Hospital checklist

Like any food service, you should never assume that a hospital or other healthcare facility can provide appropriate food for people with food allergy. The following checklist is designed to assist you with both planned and unexpected hospital visits.

  • Always disclose your food allergy to doctors and nursing staff (even if they only ask about medication allergy).
  • If you are having a planned hospital visit contact the hospital ahead of time explaining your food allergy and asking how they will manage it.
  • Ensure you receive an allergy wristband (usually red) upon admission and that your food allergy status is included in your medical notes with every hospital visit.
  • Declare your food allergies at EVERY meal and snack time, as well as when you present to each hospital area (e.g. emergency, ward, day surgery, recovery). Don’t rely on staff checking your allergy status in your medical notes.
  • Ask about food content. Legally, they should be able to provide you with information on content verbally or in writing.
  • For children with food allergies, ensure your child’s meal and snack times are ALWAYS supervised by a parent/carer or nurse.
  • Provide your own food if you don’t feel confident the hospital can cater for your/your child’s food allergy/s.
  • Have your adrenaline (epinephrine) injector (such as Anapen®, EpiPen®) with you and ensure it is written up on your medication chart by the doctor on admission. This will help enable prompt administration of adrenaline should you show signs of a severe allergic reaction.
  • Always follow yourASCIA Action Plan and keep it with your adrenaline injector.Consider taking an extra copy for inclusion in your medical chart.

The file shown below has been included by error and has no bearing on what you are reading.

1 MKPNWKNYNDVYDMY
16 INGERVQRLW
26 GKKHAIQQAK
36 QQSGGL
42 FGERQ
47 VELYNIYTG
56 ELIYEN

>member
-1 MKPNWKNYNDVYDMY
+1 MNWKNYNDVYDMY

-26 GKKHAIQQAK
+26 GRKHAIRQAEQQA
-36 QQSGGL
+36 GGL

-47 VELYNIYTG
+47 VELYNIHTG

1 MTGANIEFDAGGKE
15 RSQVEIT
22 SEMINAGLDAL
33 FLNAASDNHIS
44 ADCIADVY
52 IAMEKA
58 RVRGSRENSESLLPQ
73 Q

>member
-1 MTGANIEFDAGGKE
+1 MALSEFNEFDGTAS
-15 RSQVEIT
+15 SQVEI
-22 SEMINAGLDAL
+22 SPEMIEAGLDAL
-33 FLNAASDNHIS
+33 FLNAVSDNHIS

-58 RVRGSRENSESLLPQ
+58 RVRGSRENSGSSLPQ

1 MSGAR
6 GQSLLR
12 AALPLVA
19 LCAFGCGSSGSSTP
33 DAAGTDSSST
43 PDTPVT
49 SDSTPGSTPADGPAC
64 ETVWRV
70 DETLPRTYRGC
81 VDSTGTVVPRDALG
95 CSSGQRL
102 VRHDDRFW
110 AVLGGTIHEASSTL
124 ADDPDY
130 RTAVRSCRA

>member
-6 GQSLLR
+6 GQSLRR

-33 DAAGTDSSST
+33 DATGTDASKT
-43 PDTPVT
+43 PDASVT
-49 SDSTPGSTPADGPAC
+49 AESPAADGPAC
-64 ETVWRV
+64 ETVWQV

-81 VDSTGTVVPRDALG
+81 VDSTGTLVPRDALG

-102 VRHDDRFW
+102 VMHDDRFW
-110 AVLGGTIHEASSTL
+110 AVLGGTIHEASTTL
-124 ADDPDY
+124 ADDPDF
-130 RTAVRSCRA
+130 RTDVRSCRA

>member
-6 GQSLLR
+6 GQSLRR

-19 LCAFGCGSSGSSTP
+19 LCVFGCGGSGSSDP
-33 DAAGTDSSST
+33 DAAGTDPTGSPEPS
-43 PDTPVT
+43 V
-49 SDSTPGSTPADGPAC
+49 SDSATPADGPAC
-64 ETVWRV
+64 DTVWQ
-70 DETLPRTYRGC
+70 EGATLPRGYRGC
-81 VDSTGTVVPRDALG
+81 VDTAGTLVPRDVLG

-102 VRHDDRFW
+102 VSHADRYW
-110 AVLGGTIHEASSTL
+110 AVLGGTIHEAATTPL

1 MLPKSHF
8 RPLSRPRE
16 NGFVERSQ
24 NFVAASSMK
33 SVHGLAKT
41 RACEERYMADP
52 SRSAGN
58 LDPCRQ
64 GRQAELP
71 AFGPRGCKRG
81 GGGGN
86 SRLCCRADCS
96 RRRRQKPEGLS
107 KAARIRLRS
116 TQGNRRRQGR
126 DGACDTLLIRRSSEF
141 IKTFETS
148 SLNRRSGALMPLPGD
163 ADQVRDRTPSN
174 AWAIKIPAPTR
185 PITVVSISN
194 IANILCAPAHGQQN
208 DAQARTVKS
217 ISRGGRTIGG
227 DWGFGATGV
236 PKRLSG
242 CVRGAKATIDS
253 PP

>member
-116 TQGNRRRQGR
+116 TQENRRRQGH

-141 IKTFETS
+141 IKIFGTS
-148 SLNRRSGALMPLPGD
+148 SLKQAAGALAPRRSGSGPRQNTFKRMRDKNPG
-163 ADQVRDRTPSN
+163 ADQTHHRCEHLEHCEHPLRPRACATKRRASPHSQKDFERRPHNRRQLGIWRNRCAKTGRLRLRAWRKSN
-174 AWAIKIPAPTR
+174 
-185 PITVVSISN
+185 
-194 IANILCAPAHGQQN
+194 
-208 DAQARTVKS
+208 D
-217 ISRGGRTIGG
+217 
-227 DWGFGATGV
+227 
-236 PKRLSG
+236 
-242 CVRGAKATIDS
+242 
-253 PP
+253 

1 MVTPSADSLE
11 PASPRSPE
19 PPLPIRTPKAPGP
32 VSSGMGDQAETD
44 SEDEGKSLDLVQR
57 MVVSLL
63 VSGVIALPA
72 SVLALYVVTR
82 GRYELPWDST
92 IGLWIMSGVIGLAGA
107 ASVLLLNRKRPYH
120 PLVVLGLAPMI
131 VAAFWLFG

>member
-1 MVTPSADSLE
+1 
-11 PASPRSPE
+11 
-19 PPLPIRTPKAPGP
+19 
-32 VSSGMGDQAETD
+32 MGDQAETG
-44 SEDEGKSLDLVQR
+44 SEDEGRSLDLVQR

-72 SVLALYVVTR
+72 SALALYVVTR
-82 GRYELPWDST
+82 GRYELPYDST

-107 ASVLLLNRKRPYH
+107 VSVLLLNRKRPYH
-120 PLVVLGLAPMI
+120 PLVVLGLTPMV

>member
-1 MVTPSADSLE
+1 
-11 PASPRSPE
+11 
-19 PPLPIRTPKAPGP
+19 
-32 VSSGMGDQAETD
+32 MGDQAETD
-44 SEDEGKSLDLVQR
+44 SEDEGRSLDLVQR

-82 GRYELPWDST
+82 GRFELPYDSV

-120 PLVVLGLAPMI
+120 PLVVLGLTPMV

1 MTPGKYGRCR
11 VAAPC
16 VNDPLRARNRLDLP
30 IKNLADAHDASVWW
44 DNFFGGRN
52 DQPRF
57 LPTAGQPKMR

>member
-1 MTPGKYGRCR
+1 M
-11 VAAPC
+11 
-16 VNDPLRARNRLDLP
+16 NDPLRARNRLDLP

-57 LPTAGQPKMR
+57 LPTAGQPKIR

• If you develop signs and symptoms of an allergic reaction after eating, locate your adrenaline injector and follow instructions on your ASCIA Action Plan and call for help. Don’t hesitate to administer your adrenaline injector if you feel you need it. Ensure you press the ASSIST/EMERGENCY button and tell nursing staff that you have administered the adrenaline injector. Never stand or walk to the nurse’s station if you are having an allergic reaction, even after giving the adrenaline injector.

A&AA© 2016

pdfHospital checklist518.09 KB

Acute Anaphylaxis CSS
Acute Anaphylaxis Clinical Care Standard - Learn more...
Atopic Dermatitis
allergy250K teens/young adults
Food allergy training

Our Supporters

Diamond


Viatris
Sanofi
Nestle
Allergy Concepts

Platinum


  • Bulla
  • NSW Food Authority
  • Novartis
  • Pfizer

Gold


  • dbv technologies
  • Mondelez
  • Nurticia
Silver

  • abbvie
  • Australian Camps Association
  • Bayer
  • Sanctuary Early Learning
  • Sweet William


© 2023 ALLERGY & ANAPHYLAXIS AUSTRALIA
ABN: 70 693 242 620

 



ALLERGY & ANAPHYLAXIS AUSTRALIA
is supported by funding from the
Australian Government,
Department of Health.


ALLERGY & ANAPHYLAXIS AUSTRALIA acknowledges and pays respect to the traditional custodians of the lands on which we work, live and play.

IN AN EMERGENCY

If you are having an allergic reaction follow advice on your ASCIA Action Plan.

If in doubt, give the Anapen® or EpiPen®.

Do not call us for emergency advice.

If you do not have an ASCIA Action Plan and/or an Anapen® or EpiPen® call triple zero (000) for an ambulance.